Bush at War by Bob Woodward

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With his unmatched investigative skill, Bob Woodward tells the behind-the-scenes story of how President George W. Bush and his top national security advisers, after the initial shock of the September 11 attacks, led the nation to war.
Extensive quotations from the secret deliberations of the National Security Council -- and firsthand revelations of the private thoughts, concerns and fears of the president and his war cabinet -- make Bush at War an unprecedented chronicle of a modern presidency in time of grave crisis.
Based on interviews with more than a hundred sources and four hours of exclusive interviews with the president, Bush at War reveals Bush's sweeping, almost grandiose, vision for remaking the world. "I'm not a textbook player, I'm a gut player," the president said.
Woodward's virtual wiretap into the White House Situation Room reveals a stunning group portrait of an untested president and his advisers, three of whom might themselves have made it to the presidency.
Vice President Dick Cheney, taciturn but hard-line, always pressing for more urgency in Afghanistan and toward Iraq.
Secretary of State Colin Powell, the cautious diplomat and loyal soldier, tasked with building an international coalition in an administration prone to unilateralism.
Defense Secretary Donald Rumsfeld, the brainy agitator and media star who led the military through Afghanistan and, he hopes, through Iraq.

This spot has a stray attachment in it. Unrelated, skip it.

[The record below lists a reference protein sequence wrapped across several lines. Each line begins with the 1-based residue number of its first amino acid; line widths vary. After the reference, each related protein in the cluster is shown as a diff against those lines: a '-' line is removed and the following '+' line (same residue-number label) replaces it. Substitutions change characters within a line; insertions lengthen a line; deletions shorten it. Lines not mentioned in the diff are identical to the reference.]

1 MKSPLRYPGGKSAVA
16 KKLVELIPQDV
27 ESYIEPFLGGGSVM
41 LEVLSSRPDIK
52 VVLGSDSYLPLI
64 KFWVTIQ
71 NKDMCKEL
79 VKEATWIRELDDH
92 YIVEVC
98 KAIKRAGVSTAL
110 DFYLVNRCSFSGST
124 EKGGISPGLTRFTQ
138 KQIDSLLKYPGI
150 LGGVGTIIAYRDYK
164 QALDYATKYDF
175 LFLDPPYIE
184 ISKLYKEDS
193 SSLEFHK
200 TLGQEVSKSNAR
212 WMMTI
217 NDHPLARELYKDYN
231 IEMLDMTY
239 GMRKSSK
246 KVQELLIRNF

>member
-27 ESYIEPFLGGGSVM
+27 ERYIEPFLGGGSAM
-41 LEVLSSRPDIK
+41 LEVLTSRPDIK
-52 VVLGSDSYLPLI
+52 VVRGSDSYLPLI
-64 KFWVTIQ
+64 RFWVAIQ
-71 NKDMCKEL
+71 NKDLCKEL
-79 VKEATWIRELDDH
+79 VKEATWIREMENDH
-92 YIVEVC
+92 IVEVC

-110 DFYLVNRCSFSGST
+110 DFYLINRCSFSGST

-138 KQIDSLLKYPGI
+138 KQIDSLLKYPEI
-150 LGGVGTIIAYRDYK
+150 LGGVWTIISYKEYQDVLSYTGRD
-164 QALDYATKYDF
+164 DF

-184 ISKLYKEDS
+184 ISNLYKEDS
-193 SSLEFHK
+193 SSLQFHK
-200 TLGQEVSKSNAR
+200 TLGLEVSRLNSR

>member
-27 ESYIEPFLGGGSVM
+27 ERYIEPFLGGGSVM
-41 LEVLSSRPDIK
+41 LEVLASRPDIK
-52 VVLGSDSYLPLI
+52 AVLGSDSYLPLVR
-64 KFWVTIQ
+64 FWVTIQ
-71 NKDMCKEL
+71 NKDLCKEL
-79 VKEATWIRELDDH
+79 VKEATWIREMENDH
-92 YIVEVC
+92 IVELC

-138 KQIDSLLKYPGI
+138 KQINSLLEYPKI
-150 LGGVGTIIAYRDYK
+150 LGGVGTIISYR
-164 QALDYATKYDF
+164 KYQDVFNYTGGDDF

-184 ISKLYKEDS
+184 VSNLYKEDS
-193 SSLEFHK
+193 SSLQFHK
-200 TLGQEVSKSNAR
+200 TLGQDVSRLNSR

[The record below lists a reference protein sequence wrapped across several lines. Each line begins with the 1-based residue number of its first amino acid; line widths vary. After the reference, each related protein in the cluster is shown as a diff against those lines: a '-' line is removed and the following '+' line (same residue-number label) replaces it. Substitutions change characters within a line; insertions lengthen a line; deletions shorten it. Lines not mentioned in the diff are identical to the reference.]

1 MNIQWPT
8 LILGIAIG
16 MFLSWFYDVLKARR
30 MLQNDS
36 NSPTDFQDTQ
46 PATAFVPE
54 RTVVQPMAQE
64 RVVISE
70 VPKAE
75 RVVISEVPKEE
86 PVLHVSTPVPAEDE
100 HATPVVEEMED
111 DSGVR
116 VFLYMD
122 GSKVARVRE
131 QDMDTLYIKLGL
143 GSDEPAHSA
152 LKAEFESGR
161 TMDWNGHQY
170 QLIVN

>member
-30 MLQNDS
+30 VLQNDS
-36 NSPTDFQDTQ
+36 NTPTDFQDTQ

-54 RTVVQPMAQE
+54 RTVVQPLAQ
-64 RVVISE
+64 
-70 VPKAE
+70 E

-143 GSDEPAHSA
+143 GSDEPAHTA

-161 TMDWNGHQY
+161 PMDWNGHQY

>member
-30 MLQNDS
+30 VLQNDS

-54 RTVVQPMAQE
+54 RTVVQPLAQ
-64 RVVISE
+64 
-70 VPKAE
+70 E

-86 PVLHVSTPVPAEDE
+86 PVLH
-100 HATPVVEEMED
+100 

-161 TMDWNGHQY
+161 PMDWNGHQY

National security adviser Condoleezza Rice, the ever-present troubleshooter who surprisingly emerges as perhaps the president's most important adviser.
Bush at War includes a vivid portrait of CIA director George Tenet, ready and eager for covert action against terrorists in Afghanistan and worldwide. It follows a CIA paramilitary team leader on a covert mission inside Afghanistan to pay off assets and buy friends with millions in U.S. currency carried in giant suitcases.
In Bush at War, Bob Woodward once again delivers a reporting tour de force.

About Bob Woodward

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Bob Woodward is an associate editor at The Washington Post, where he has worked for forty-one years. He has shared in two Pulitzer Prizes, first for The Washington Post’s coverage of the Watergate scandal, and later for coverage of the 9/11 terrorist attacks. He has authored or coauthored twelve #1 national nonfiction bestsellers. He has two daughters, Tali and Diana, and lives in Washington, DC, with his wife, writer Elsa Walsh.
Published November 21, 2002 by Simon & Schuster. 416 pages
Genres: Political & Social Sciences, History, Biographies & Memoirs. Non-fiction

Unrated Critic Reviews for Bush at War

The New York Times

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In Bob Woodward’s highly anticipated new book, “State of Denial,” President Bush emerges as a passive, impatient, sophomoric and intellectually incurious leader, presiding over a grossly dysfunctional war cabinet and given to an almost religious certainty that makes him disinclined to rethink or ...